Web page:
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Inchoate IV: The Revenant

Inchoate IV: The Revenant

Instrumental Progressive Metal
Rating: 3.5/5.0

You may want to file Inchoate in the 'strange, but arrestingly different' category. On his fourth Inchoate adventure, composer Brandon Duncan invites us to an 'instrumental metal soundtrack to a fictional zombie movie' with his genre-crossing riff-based composition. Zombies being somewhat detached from reality and inchoate themselves, Duncan's music is abundantly metaphorical.

'The Revenant' appears discordant and cacophonous as Inchoate's chords and riffing venture through thrash, doom and industrial metal to create its ambience. Yet, it's this very sincere and adventuresome riff development that makes this work cohesive. Don't look for fancy fret work here; I don't think Duncan could pull off a guitar solo for the sake of his mother's life. In the end, what is foundational to Inchoate's success is also it's greatest weakness. Kick out the crutch of meticulous and creative riffing and you have 30 plus minutes of what most every modern metal band seems to be doing. Yet, Inchoate's 'The Revenant' is oddly compelling, if not an acquired taste.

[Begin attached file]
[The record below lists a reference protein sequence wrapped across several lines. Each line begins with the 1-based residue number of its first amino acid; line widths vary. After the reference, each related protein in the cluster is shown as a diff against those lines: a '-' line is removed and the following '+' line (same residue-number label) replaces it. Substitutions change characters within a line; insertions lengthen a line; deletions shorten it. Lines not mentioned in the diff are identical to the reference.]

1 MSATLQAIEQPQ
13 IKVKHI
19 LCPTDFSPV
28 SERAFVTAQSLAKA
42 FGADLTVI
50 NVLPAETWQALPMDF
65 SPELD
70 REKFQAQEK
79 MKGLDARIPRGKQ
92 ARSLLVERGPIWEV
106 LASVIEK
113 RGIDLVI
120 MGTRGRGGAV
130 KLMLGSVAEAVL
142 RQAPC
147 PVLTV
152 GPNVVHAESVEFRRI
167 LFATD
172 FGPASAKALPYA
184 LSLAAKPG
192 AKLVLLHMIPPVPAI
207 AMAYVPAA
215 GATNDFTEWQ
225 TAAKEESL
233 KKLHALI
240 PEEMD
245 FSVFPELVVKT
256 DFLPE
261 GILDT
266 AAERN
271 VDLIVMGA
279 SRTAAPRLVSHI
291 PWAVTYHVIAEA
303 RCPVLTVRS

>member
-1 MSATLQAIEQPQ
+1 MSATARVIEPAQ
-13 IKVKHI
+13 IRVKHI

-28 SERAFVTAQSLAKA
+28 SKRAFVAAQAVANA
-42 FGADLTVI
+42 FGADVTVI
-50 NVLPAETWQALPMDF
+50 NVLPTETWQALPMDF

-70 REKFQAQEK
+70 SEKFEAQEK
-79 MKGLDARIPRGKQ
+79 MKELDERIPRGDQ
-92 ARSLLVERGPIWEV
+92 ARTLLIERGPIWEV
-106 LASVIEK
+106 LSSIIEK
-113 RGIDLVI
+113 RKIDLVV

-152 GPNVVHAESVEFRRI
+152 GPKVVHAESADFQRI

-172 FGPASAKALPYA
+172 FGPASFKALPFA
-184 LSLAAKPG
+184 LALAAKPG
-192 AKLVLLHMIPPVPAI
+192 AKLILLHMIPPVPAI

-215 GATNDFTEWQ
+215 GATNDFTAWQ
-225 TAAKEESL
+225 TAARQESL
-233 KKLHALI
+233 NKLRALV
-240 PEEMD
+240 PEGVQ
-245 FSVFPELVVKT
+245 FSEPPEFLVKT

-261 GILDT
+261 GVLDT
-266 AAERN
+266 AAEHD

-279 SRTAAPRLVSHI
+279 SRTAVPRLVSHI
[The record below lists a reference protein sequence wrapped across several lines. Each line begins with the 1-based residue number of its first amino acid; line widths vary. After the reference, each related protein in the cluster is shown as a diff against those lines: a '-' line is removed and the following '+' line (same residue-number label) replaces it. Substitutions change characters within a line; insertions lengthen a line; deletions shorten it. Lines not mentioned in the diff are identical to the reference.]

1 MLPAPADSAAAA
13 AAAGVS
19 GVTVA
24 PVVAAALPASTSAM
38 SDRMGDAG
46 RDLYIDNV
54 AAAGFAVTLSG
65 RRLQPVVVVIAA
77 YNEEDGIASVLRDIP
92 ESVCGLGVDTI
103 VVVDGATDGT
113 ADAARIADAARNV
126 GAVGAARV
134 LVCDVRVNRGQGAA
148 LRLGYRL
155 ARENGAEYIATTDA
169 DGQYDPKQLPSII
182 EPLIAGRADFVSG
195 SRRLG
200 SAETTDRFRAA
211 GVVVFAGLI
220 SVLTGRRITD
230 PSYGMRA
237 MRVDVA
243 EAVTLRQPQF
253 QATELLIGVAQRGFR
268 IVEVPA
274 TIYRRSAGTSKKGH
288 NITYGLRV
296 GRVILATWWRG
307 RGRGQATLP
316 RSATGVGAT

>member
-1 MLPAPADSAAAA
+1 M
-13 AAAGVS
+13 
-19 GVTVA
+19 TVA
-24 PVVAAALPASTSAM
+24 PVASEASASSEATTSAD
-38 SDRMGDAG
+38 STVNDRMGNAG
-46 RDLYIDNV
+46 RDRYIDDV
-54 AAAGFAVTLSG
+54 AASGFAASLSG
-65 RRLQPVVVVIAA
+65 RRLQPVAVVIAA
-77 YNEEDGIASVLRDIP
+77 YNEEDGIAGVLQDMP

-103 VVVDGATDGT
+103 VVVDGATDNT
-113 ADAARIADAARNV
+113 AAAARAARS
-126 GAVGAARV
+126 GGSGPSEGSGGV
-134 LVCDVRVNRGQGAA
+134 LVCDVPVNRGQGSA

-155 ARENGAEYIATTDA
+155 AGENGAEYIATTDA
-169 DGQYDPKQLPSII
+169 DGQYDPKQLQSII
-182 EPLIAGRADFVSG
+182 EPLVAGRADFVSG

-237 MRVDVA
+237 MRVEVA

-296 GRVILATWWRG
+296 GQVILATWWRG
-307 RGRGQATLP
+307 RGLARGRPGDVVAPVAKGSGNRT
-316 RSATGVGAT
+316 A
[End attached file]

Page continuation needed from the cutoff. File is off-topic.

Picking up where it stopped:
In Short

In the end, what is foundational to Inchoate's success is also it's greatest weakness. Kick out the crutch of meticulous and creative riffing and you have 30 plus minutes of what most every modern metal band seems to be doing. Yet, Inchoate's 'The Revenant' is oddly compelling, if not an acquired taste.

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My childhood was safe and sane. No abuse and no traumas. I was surrounded by a large and loving family who taught me the importance of hard work and a meaningful education.
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Lyrically I like to use themes that make the listener use his or her imagination, and to give a little of the lessons I've learned in my own life.
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